fiddlehead

For a short amount of time every spring, tiny green fiddleheads begin to unfurl in the wild, wet areas of the northeastern United States. A New England delicacy that is especially popular in the state of Maine, fiddlehead greens are actually young ostrich ferns whose tender, curled fronds offer an earthy, wild green vegetable taste that is quite unique.

Fiddleheads are harvested early in the spring season, before their heads are completely unfurled, in April, May and early June. Low to the ground, fiddleheads grow in wet areas beside rivers and other sources of water, and heading out to harvest the first fiddleheads is a seasonal ritual in some parts of the country. Mainers who live out of state often long for a taste of these bright green ferns, which are almost as big of a part of state identity as lobsters and blueberries.

High in antioxidants, iron and fiber, fiddleheads are also a great source of omega 3 and omega 6 essential fatty acids and offer much of the same nutritional makeup as other green leafy vegetables.

Despite fiddleheads’ unique flavor and powerful nutritional properties, they are not harvested and are available only for a short time during the spring, brought to farmers markets and other produce stands by individuals who go out into the wild and harvest them by hand. Owing to their brief existence and difficulty to procure, fiddleheads are gaining in stature as a regional specialty on the menus of gourmet restaurants – when they can get them.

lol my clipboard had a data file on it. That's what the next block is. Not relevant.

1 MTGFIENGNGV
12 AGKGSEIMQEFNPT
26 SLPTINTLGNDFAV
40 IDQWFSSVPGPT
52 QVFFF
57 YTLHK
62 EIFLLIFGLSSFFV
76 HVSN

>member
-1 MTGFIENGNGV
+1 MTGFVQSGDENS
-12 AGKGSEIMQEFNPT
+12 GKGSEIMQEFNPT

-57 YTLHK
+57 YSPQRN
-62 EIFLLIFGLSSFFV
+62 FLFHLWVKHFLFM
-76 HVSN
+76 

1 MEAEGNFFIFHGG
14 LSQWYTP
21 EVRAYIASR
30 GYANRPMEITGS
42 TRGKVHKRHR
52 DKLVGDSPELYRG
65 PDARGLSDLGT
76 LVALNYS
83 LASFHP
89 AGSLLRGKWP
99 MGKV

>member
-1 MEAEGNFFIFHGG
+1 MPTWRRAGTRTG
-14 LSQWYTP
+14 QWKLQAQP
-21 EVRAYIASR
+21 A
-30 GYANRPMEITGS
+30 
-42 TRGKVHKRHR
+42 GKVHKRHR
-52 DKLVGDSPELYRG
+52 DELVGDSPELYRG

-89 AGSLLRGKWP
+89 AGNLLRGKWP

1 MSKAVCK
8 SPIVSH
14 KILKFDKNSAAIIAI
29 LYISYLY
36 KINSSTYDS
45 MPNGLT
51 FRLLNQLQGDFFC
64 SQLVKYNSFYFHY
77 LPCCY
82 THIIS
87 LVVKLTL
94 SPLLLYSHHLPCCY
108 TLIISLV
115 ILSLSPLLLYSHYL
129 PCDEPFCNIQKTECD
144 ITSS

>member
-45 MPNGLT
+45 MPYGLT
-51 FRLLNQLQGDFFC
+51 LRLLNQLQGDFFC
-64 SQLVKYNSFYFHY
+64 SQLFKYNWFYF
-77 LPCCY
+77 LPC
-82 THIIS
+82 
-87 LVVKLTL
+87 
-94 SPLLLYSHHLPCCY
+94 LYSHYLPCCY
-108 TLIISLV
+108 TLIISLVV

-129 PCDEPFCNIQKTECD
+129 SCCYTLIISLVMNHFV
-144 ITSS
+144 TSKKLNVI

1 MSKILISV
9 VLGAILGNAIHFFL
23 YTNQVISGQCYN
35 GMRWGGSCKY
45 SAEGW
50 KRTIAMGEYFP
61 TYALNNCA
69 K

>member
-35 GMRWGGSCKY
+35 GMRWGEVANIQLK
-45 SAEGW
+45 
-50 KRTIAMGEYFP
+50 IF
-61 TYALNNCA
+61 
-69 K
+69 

You can find frozen and pickled fiddleheads year-round, but if you are lucky enough to come upon fresh fiddleheads in season, don’t miss your chance to taste this unusual vegetable. About one inch in diameter, these little round packages of fern fronds have smooth, green stems with a “U”-shaped groove on the inside, topped with bright green, round heads that are covered in a thin brown paper. Keep fresh fiddleheads refrigerated for up to two weeks.

It’s easy to prepare fiddleheads: you can either boil or steam them. Always wash fiddleheads thoroughly, and then wash them again – their curly fronds can harbor microorganisms and they all come straight from the wild. Make sure to remove all the brown papery covering as well.

Fiddleheads should always be cooked, and steaming them is the preferred preparation for gourmet chefs. Spread a thin layer in a steaming basket or saucepan with a little water, and cook lightly until tender crisp, about 10-12 minutes. Enjoy with a little salt, pepper and nothing else.

Boiling fiddleheads is the traditional preparation. Bring your water to a boil and add fiddleheads; water should cover the tops of the ferns. Boil for 15 minutes, strain and then salt and pepper and serve with butter, garlic, lemon or homemade hollandaise sauce.

If you find most green leafy vegetables too bitter for you, try boiling fiddleheads twice (exchanging the water for fresh between boils) to remove some of their bitterness. You can also sauté or stir-fry fiddleheads, however they must always be steamed or boiled first. Chill down your boiled fiddleheads and throw them in a salad with a fresh-made dressing, or just eat them on their own with a dash of salt and pepper.

Tender, tasty and wild, fiddleheads are a unique New England delicacy whose sought-after flavor is a seasonal delight only, making them even more delicious for the lucky people who get to eat them each year!

image: Michael Hodge